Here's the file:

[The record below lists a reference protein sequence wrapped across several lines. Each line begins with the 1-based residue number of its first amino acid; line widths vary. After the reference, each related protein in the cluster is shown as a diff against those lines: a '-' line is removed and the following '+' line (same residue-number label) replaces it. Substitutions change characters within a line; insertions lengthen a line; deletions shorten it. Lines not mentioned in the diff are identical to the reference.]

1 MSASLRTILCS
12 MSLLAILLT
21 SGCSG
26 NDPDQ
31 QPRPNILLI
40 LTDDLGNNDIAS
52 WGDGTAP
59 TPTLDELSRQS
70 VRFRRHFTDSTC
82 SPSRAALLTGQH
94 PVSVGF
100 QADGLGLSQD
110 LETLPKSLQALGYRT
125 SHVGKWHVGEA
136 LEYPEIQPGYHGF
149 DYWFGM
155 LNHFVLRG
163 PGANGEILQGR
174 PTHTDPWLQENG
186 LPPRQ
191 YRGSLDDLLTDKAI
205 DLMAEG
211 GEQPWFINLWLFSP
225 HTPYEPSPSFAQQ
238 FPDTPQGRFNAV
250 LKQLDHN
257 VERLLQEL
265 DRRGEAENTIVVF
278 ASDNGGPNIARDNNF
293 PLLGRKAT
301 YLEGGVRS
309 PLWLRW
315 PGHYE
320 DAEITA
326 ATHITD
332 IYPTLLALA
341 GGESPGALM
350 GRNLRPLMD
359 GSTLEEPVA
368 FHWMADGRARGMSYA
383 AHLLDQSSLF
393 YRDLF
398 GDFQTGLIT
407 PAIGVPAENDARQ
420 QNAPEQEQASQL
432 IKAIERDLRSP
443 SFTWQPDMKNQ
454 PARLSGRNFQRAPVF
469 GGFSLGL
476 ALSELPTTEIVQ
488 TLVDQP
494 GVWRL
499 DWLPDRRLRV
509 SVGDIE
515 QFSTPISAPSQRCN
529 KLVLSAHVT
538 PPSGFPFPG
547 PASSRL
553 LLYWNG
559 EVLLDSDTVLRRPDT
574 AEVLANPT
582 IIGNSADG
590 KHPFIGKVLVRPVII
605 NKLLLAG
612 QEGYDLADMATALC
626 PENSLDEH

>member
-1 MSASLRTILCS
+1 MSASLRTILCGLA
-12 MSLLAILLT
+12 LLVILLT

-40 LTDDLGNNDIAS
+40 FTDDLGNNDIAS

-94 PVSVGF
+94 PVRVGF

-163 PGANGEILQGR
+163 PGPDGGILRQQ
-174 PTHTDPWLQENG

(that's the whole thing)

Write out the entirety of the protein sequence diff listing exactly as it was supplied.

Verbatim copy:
[The record below lists a reference protein sequence wrapped across several lines. Each line begins with the 1-based residue number of its first amino acid; line widths vary. After the reference, each related protein in the cluster is shown as a diff against those lines: a '-' line is removed and the following '+' line (same residue-number label) replaces it. Substitutions change characters within a line; insertions lengthen a line; deletions shorten it. Lines not mentioned in the diff are identical to the reference.]

1 MSASLRTILCS
12 MSLLAILLT
21 SGCSG
26 NDPDQ
31 QPRPNILLI
40 LTDDLGNNDIAS
52 WGDGTAP
59 TPTLDELSRQS
70 VRFRRHFTDSTC
82 SPSRAALLTGQH
94 PVSVGF
100 QADGLGLSQD
110 LETLPKSLQALGYRT
125 SHVGKWHVGEA
136 LEYPEIQPGYHGF
149 DYWFGM
155 LNHFVLRG
163 PGANGEILQGR
174 PTHTDPWLQENG
186 LPPRQ
191 YRGSLDDLLTDKAI
205 DLMAEG
211 GEQPWFINLWLFSP
225 HTPYEPSPSFAQQ
238 FPDTPQGRFNAV
250 LKQLDHN
257 VERLLQEL
265 DRRGEAENTIVVF
278 ASDNGGPNIARDNNF
293 PLLGRKAT
301 YLEGGVRS
309 PLWLRW
315 PGHYE
320 DAEITA
326 ATHITD
332 IYPTLLALA
341 GGESPGALM
350 GRNLRPLMD
359 GSTLEEPVA
368 FHWMADGRARGMSYA
383 AHLLDQSSLF
393 YRDLF
398 GDFQTGLIT
407 PAIGVPAENDARQ
420 QNAPEQEQASQL
432 IKAIERDLRSP
443 SFTWQPDMKNQ
454 PARLSGRNFQRAPVF
469 GGFSLGL
476 ALSELPTTEIVQ
488 TLVDQP
494 GVWRL
499 DWLPDRRLRV
509 SVGDIE
515 QFSTPISAPSQRCN
529 KLVLSAHVT
538 PPSGFPFPG
547 PASSRL
553 LLYWNG
559 EVLLDSDTVLRRPDT
574 AEVLANPT
582 IIGNSADG
590 KHPFIGKVLVRPVII
605 NKLLLAG
612 QEGYDLADMATALC
626 PENSLDEH

>member
-1 MSASLRTILCS
+1 MSASLRTILCGLA
-12 MSLLAILLT
+12 LLVILLT

-40 LTDDLGNNDIAS
+40 FTDDLGNNDIAS

-94 PVSVGF
+94 PVRVGF

-163 PGANGEILQGR
+163 PGPDGGILRQQ
-174 PTHTDPWLQENG